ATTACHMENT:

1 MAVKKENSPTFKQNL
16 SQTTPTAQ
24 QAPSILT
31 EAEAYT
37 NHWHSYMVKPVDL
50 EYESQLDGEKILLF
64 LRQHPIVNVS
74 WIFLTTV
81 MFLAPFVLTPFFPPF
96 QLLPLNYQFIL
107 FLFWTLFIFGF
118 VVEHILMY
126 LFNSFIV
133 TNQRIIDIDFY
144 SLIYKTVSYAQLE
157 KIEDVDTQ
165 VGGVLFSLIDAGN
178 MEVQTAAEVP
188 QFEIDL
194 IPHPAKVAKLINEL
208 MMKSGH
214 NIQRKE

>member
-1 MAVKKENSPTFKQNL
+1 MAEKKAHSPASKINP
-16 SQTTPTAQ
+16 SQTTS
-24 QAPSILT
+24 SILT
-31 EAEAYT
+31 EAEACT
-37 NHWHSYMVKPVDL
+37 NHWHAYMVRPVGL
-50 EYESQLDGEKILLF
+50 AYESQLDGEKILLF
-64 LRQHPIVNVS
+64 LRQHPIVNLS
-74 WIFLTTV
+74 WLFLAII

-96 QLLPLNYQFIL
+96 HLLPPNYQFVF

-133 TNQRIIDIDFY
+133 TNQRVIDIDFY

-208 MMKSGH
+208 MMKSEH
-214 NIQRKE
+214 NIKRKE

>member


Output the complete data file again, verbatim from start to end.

1 MAVKKENSPTFKQNL
16 SQTTPTAQ
24 QAPSILT
31 EAEAYT
37 NHWHSYMVKPVDL
50 EYESQLDGEKILLF
64 LRQHPIVNVS
74 WIFLTTV
81 MFLAPFVLTPFFPPF
96 QLLPLNYQFIL
107 FLFWTLFIFGF
118 VVEHILMY
126 LFNSFIV
133 TNQRIIDIDFY
144 SLIYKTVSYAQLE
157 KIEDVDTQ
165 VGGVLFSLIDAGN
178 MEVQTAAEVP
188 QFEIDL
194 IPHPAKVAKLINEL
208 MMKSGH
214 NIQRKE

>member
-1 MAVKKENSPTFKQNL
+1 MAEKKAHSPASKINP
-16 SQTTPTAQ
+16 SQTTS
-24 QAPSILT
+24 SILT
-31 EAEAYT
+31 EAEACT
-37 NHWHSYMVKPVDL
+37 NHWHAYMVRPVGL
-50 EYESQLDGEKILLF
+50 AYESQLDGEKILLF
-64 LRQHPIVNVS
+64 LRQHPIVNLS
-74 WIFLTTV
+74 WLFLAII

-96 QLLPLNYQFIL
+96 HLLPPNYQFVF

-133 TNQRIIDIDFY
+133 TNQRVIDIDFY

-208 MMKSGH
+208 MMKSEH
-214 NIQRKE
+214 NIKRKE

>member